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    Re: Chronometer Suggestions
    From: Geoffrey Kolbe
    Date: 2009 Jan 06, 08:01 +0000

    Some further comments on chronometers, for what it is worth.
    
    In my experience, the rate of quartz watches and clocks would appear to be
    dependent on the battery voltage. I have observed marked change in the
    rates of quartz watches when I change batteries. Quartz watches would
    appear to use 32 khz crystals which are not cut for temperature
    compensation, as crystals used in radio frequency work are. Wrist watches
    depend on the wearer providing a relatively stable temperature environment.
    Quartz chronometers, by virtue of their much larger size, would be able to
    provide a voltage controlled power source using a large battery and to use
    a crystal cut for temperature compensation.
    
    Hamilton mechanical chronometers seemed to have used the Ulysse Nardin
    chronometer from Switzerland as their starting point when they started
    making chronometers in WWII. They were not a copy of the Thomas Mercer
    English chronometer. The Hamilton chronometers were designed to be mass
    produced. Their peak production in WWII was around 130 per week, as opposed
    to Mercers in England who reached a peak of 12 per week in 1945. Being
    designed for mass production was not a detriment though. Those who are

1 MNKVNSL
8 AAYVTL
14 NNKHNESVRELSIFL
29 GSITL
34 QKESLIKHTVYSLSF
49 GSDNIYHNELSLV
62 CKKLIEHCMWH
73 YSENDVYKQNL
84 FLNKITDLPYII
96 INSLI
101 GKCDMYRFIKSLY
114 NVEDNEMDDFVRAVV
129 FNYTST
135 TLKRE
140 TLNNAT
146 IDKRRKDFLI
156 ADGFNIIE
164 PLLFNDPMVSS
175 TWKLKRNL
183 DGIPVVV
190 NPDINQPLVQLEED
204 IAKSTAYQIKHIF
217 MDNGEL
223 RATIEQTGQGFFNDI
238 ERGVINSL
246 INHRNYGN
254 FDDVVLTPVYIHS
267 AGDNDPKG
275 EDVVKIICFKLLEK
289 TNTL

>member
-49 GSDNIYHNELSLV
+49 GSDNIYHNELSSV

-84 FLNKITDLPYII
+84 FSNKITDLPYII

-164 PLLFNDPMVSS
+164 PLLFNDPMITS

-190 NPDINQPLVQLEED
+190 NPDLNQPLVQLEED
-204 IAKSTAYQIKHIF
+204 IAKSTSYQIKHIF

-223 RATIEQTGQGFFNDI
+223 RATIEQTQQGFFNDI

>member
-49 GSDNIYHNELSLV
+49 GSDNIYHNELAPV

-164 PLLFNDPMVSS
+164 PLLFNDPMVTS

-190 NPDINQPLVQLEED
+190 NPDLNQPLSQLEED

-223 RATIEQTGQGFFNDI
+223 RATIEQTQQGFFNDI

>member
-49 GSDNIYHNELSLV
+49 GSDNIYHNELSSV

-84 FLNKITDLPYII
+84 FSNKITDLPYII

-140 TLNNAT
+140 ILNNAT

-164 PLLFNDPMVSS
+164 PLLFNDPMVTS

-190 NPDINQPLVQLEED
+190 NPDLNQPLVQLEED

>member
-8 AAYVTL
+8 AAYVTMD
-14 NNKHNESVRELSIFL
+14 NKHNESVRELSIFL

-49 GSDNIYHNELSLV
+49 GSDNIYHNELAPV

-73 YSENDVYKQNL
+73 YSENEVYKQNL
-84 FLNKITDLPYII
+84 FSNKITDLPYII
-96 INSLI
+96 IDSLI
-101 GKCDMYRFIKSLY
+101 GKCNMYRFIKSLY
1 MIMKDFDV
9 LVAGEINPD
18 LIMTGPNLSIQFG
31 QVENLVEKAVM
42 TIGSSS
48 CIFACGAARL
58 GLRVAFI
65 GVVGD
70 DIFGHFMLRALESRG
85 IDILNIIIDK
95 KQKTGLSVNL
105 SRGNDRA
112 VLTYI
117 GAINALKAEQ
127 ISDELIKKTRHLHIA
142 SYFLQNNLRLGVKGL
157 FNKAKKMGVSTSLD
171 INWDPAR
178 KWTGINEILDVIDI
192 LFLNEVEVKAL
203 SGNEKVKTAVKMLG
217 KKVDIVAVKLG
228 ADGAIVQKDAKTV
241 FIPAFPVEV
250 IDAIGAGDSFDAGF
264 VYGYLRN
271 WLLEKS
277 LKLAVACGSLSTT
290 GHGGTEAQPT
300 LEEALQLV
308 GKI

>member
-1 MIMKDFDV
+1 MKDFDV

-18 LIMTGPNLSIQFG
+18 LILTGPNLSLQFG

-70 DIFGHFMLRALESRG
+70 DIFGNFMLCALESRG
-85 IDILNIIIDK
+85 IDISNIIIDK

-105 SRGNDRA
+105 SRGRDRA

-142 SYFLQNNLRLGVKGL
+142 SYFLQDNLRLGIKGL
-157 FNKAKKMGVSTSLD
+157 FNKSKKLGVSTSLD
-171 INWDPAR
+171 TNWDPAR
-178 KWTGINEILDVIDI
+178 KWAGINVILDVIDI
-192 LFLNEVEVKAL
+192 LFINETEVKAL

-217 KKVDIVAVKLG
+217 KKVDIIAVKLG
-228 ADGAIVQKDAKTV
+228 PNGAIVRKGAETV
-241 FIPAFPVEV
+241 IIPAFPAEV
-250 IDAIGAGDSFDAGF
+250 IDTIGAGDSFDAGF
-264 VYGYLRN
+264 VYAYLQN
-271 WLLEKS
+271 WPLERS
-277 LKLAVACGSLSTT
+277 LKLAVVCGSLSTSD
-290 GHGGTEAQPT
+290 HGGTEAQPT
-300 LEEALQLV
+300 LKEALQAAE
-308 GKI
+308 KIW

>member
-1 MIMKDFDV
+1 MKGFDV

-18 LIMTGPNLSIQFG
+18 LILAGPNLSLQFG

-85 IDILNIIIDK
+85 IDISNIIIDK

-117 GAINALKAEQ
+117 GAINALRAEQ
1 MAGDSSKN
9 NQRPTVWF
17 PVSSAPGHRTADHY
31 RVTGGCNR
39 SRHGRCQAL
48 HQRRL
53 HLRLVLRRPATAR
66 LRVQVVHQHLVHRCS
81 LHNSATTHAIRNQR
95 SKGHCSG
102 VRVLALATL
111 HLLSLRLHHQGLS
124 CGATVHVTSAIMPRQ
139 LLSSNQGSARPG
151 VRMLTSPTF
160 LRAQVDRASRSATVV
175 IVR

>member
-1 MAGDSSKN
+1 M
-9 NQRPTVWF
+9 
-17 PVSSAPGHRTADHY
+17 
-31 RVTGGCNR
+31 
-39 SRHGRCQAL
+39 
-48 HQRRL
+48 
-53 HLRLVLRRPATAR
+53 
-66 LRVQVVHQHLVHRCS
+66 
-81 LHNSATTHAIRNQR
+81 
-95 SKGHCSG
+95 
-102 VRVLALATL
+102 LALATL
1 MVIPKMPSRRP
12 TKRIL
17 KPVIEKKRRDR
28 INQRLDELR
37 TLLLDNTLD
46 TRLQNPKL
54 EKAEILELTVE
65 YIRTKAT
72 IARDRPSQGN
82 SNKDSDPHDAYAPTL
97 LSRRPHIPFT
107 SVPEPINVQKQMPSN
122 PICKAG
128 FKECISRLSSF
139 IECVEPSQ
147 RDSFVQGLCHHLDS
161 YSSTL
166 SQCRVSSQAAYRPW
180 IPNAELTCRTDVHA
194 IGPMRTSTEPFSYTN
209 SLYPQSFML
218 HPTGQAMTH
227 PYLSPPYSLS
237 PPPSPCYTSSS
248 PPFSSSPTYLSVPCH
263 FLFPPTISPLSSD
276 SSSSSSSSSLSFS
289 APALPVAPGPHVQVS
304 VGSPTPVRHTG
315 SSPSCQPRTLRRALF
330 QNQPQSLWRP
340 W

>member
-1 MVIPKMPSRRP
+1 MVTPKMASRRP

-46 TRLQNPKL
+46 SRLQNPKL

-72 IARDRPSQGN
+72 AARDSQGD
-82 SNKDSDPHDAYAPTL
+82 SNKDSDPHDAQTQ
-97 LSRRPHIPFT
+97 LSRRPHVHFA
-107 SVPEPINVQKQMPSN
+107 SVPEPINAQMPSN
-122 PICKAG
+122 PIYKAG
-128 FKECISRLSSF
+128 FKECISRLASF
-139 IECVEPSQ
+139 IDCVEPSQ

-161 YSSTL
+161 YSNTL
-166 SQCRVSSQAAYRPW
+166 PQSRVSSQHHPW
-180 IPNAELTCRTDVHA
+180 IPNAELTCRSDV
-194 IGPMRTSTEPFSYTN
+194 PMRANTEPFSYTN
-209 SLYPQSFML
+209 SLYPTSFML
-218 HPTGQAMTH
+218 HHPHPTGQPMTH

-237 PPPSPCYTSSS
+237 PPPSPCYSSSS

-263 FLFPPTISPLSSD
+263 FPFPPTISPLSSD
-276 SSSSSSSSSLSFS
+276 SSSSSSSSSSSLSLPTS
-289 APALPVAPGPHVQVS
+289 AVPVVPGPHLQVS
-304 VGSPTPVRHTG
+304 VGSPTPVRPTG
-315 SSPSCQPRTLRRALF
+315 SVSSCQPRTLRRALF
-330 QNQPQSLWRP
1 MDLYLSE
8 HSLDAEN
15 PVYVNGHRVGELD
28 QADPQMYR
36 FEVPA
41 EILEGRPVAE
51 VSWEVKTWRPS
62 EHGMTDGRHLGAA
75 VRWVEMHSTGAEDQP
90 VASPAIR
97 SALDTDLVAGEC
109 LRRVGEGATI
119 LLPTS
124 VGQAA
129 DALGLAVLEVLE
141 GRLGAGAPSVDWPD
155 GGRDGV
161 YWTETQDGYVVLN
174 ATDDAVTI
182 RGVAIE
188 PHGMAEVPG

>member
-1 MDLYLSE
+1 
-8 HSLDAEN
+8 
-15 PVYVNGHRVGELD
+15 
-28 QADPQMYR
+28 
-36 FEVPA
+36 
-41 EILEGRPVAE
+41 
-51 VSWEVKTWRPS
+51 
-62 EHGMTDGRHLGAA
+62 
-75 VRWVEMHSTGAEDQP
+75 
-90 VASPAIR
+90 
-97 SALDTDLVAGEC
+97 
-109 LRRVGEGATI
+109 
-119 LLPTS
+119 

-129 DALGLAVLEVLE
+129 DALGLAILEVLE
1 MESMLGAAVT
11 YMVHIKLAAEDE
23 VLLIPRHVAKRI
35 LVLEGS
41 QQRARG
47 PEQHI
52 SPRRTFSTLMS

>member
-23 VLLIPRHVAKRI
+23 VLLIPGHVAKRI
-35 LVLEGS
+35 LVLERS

knowledgeable on the finer points of chronometer design seem to rate
    Hamiltons as the peak in evolution of the mechanical chronometer design.
    
    Having compensated for temperature, the biggest problem in the rating of
    mechanical chronometers is air pressure. The denser the air, the slower
    they run. There is not much that can be done about this in a small clock.
    Quartz chronometers do not suffer from this problem.
    
    Geoffrey Kolbe
    
    
    
    
    
    At 03:26 06/01/2009, Bruce Hamilton wrote:
    >
    >
    >Thank you everyone for answers so far. The most economic solution is of
    >course a wristwatch. If it is worn all the time, it will have a more
    >constant temperature and be more accurate. I would love to see a graph
    >of error vs temperature.
    >
    >There is a bit of the luck of the draw with them. I had one Timex that
    >would loose less than a second every three months, but it now beeps with
    >the fishes.  My present one is less accurate. The manufacturers
    >obviously have some standards, but they vary quite wildly.
    >
    >Geoffrey Kolbe also warned us that there is a burn-in period of a few
    >months. He used a small quartz alarm clock as well as a wrist watch ,
    >but I can't recall how it was for accuracy.
    >
    >I love fine mechanical devices and would not turn down a mechanical
    >chronometer if given to me, but they are getting a bit pricey for my
    >budget. If I had that kind of cash, I'd get a Bretling.
    >
    >Cheers
    >
    >Bruce Hamilton
    >Vancouver, BC
    
    
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